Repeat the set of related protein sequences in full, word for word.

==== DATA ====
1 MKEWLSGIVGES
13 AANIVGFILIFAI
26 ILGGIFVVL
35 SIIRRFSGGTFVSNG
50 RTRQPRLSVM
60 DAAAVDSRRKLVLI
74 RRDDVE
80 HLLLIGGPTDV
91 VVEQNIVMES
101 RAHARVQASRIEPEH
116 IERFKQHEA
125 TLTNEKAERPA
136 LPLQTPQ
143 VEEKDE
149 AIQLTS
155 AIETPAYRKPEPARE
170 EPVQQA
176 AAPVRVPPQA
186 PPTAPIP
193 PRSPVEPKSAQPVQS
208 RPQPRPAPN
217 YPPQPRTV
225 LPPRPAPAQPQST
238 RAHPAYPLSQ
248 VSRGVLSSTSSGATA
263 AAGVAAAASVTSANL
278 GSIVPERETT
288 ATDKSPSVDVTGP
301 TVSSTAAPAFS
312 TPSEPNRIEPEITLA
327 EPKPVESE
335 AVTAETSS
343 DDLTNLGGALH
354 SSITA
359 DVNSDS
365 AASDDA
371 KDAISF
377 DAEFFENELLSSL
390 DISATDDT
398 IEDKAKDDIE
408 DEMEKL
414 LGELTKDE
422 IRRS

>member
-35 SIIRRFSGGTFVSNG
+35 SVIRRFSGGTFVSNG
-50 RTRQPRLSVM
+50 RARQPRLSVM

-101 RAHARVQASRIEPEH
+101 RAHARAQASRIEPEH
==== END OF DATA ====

1 MKEWLSGIVGES
13 AANIVGFILIFAI
26 ILGGIFVVL
35 SIIRRFSGGTFVSNG
50 RTRQPRLSVM
60 DAAAVDSRRKLVLI
74 RRDDVE
80 HLLLIGGPTDV
91 VVEQNIVMES
101 RAHARVQASRIEPEH
116 IERFKQHEA
125 TLTNEKAERPA
136 LPLQTPQ
143 VEEKDE
149 AIQLTS
155 AIETPAYRKPEPARE
170 EPVQQA
176 AAPVRVPPQA
186 PPTAPIP
193 PRSPVEPKSAQPVQS
208 RPQPRPAPN
217 YPPQPRTV
225 LPPRPAPAQPQST
238 RAHPAYPLSQ
248 VSRGVLSSTSSGATA
263 AAGVAAAASVTSANL
278 GSIVPERETT
288 ATDKSPSVDVTGP
301 TVSSTAAPAFS
312 TPSEPNRIEPEITLA
327 EPKPVESE
335 AVTAETSS
343 DDLTNLGGALH
354 SSITA
359 DVNSDS
365 AASDDA
371 KDAISF
377 DAEFFENELLSSL
390 DISATDDT
398 IEDKAKDDIE
408 DEMEKL
414 LGELTKDE
422 IRRS

>member
-35 SIIRRFSGGTFVSNG
+35 SVIRRFSGGTFVSNG
-50 RTRQPRLSVM
+50 RARQPRLSVM

-101 RAHARVQASRIEPEH
+101 RAHARAQASRIEPEH